Ambulance Response Programme

In 2017, following the largest clinical ambulance trials in the world, NHS England implemented new ambulance standards across the country.

This was to ensure that the sickest patients get the fastest response and that all patients get the right response first time.

The new system updated a decades old system and provides the ambulance service with a strong foundation for the future.

A new set of pre-triage questions identifies those patients in need of the fastest response.

Our easy read document helps explain the changes in accessible language. There are now four categories of call and the following animations explain a little about each.

Category 1 – Calls from people with life-threatening illnesses or injuries

This short animation explains more about these calls:

Category 2 – Emergency calls

Hear more about these types of calls:

Category 3 – Urgent calls

Watch this short animation on what an urgent call is:

Category 4 – Less urgent calls

Learn more about what this means:

Healthcare Professional Ambulance Responses and Inter-facility Transfers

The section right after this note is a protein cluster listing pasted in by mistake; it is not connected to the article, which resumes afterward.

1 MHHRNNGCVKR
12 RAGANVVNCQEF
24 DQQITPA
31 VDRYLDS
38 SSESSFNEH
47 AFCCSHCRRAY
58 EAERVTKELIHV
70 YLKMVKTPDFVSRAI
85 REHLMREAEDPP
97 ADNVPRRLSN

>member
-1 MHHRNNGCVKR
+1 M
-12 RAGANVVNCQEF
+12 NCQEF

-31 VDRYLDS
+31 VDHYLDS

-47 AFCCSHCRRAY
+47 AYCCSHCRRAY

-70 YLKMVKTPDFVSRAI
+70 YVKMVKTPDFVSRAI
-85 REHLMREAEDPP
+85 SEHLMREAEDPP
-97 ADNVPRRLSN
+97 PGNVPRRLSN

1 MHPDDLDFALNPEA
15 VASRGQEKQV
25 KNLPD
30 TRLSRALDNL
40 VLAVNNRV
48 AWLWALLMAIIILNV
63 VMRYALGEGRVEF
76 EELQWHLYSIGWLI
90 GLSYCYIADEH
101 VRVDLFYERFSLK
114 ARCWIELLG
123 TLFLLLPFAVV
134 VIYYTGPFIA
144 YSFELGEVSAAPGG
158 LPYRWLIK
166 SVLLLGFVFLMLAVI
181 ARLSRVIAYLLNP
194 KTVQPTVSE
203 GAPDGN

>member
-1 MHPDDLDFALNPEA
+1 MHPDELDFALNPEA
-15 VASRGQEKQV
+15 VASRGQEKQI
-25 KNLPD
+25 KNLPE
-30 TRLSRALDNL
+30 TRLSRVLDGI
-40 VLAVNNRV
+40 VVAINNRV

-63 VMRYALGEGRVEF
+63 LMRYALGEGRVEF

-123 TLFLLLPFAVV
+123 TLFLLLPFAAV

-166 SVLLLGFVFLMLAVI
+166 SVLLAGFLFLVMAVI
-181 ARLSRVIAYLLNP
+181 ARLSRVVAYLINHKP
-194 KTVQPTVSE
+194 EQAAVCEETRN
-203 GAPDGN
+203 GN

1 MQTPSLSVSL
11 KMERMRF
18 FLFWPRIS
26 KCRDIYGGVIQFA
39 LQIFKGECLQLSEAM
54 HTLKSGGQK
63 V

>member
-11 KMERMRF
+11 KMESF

Following the implementation of the Ambulance Response Programme response model and a successful pilot project, NHS England has published two national frameworks.

The first is for Healthcare Professionals (HCPs) requesting ambulances and the second is to support Inter-Facility Transfers (IFTs), that is patients who require transfer by ambulance between NHS facilities.

These national frameworks set out four levels of response for both healthcare professional ambulance responses and inter-facility transfers. This aims to ensure:

  • Fair access for all seriously ill or injured patients;
  • Recognition that in certain situations, a HCP may require immediate clinical assistance to make a life-saving intervention, in addition to ambulance transportation;
  • Consistent definitions for high acuity (more seriously ill patients) HCP responses are established and are mapped to ARP response priorities Category 1 and Category 2;
  • Opportunity for local innovation and acknowledgement of different contractual and commissioning arrangements for lower acuity (less serious) incidents; and
  • Activity and response to HCP incidents can be measured separately to other 999 activity in order to examine parity of response.

Further reading about the programme